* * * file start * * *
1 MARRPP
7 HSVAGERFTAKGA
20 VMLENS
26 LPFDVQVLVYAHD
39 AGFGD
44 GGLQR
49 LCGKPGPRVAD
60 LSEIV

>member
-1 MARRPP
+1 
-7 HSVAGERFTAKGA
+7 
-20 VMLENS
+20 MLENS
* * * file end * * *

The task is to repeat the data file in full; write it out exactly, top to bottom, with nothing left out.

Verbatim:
1 MARRPP
7 HSVAGERFTAKGA
20 VMLENS
26 LPFDVQVLVYAHD
39 AGFGD
44 GGLQR
49 LCGKPGPRVAD
60 LSEIV

>member
-1 MARRPP
+1 
-7 HSVAGERFTAKGA
+7 
-20 VMLENS
+20 MLENS